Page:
Key Stage 3:

At Townley we provide a curriculum based on the idea of solving problems in real life scenarios so as to ensure students recognise their need for the next stages in their lives. Our 3-year Key Stage 3 curriculum is designed with the practical use of mathematics in mind.

Students will learn how to apply the basic mathematics in real world scenarios and situations they may encounter in their day to day life.  In Year 7 students are taught in form groups and cover topics such as Health, Economics and Code breaking.   By Year 8 students are streamed based on their ability, providing differentiated levels of learning tailored to their needs.  Students in Year 8 cover topics such as Risk, Climate Change and the use of Algebra. In Year 9 students will revisit concepts covered earlier and build on these to develop their knowledge further.

Year 7:

  • Term 1: Negative Numbers, Triangles, Statistics, Economics
  • Term 2: Factors, Multiples and Primes, Collecting Like Terms, Equations, Sequences
  • Term 3: Maps, Health, Graphs, Number

Year 8:

  • Term 1: Fractions, Risk, Algebra
  • Term 2: Symmetry, Matchstick Investigation, Statistics
  • Term 3: Shapes, Economics 2, Geometry

Year 9:

  • Term 1: Number, Algebra
  • Term 2: Interpreting and Representing Data, Fractions Decimals and Percentages
  • Term 3: Angles and Trigonometry, Transformation and Construction

Key Stage 5 Maths:

Mathematics is widely seen as a well respected qualification, often described as a ‘gold standard’ A level.  A level Mathematics can be paired with a wide variety of subjects due to their numerical nature but also stands alone as subject were the key skills of logic and process can be learnt.  Due to the numerical nature of some courses at university, establishments will often ask for Mathematics A level as part of their conditional offer for entry. The school has a very successful A level course, with many students going forward to study mathematically based courses at both Oxbridge and Russell group universities.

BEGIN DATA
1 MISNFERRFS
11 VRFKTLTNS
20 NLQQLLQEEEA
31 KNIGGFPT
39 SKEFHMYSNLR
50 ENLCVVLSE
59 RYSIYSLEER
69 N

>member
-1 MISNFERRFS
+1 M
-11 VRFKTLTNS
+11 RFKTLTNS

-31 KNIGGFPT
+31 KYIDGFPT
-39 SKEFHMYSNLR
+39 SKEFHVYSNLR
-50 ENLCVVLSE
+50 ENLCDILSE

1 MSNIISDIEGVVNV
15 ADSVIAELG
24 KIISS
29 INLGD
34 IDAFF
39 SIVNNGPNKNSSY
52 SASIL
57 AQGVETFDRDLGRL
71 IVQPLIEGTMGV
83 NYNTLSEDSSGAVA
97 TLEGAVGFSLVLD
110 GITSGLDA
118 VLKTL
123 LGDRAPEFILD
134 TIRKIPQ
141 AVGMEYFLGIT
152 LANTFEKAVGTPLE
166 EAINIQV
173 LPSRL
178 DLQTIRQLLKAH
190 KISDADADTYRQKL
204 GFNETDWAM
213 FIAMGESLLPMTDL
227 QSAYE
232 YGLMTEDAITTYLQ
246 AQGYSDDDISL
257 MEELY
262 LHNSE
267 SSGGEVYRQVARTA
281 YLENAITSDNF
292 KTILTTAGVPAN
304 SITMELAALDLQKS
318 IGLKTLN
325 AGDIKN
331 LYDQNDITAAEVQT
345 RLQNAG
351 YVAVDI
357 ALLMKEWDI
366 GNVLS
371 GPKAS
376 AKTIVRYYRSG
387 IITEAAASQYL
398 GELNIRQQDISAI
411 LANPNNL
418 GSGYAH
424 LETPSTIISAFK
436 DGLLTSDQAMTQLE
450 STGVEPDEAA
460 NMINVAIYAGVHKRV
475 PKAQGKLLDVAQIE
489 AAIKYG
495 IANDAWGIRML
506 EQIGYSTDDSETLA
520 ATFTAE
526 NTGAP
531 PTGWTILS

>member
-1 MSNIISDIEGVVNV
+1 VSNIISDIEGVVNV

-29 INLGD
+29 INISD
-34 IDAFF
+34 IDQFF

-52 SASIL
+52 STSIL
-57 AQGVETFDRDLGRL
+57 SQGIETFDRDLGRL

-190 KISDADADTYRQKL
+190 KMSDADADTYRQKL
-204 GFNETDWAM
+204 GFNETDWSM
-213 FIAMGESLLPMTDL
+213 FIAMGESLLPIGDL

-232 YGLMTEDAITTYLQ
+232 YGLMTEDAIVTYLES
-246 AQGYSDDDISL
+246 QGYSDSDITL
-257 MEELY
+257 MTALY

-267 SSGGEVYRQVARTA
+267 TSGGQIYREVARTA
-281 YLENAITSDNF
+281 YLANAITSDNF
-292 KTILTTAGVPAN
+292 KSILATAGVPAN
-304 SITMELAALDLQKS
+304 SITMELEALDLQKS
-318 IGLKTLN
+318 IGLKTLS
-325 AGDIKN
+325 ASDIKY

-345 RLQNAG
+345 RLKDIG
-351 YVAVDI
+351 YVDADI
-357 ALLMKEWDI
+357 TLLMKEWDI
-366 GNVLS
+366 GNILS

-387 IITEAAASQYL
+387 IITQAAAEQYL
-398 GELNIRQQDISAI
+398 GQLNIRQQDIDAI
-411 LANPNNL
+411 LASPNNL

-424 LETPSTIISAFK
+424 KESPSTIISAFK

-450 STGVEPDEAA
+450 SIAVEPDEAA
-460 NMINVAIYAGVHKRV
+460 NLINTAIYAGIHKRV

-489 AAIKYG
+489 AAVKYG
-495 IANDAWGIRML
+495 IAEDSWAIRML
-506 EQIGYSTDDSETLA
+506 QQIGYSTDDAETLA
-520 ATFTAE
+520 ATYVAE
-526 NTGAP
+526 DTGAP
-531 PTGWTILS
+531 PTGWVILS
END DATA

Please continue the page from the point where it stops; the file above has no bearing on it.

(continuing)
Course Entry Criteria and Essential Skills

You must gain 7 or above to take Mathematics at A Level. (An entrance assessment is also required)

Your grade at GCSE is not necessarily a good indicator for aptitude at A2.  The emphasis at A level is on algebra: its manipulation, its use in representing problems and its relationships with graphs.  That is why we give you an entrance assessment to ensure you have the necessary skills to succeed.

Mathematics Course

All students follow a course split into two sections; the major section covers pure mathematics and represents two thirds of the grade, the minor section covers applied mathematics and represents the remaining third of the grade. The course is tested with three examination papers, two pure papers and one applied, all two hours in duration.

Pure Mathematics takes GCSE topics into more depth, for example indices, surds and quadratic equations. You will cover a huge quantity of calculus – differentiation and integration – and learn to become far more accurate with your calculations.

Applied mathematics covers Statistics and Mechanics. You will recognise many of the GCSE Statistics topics such as probability and histograms but meet many new areas such as correlation, regression, the normal distribution and discrete random variables. Mechanics takes GCSE vectors as its starting point and applies them to the real world of acceleration, velocities and forces.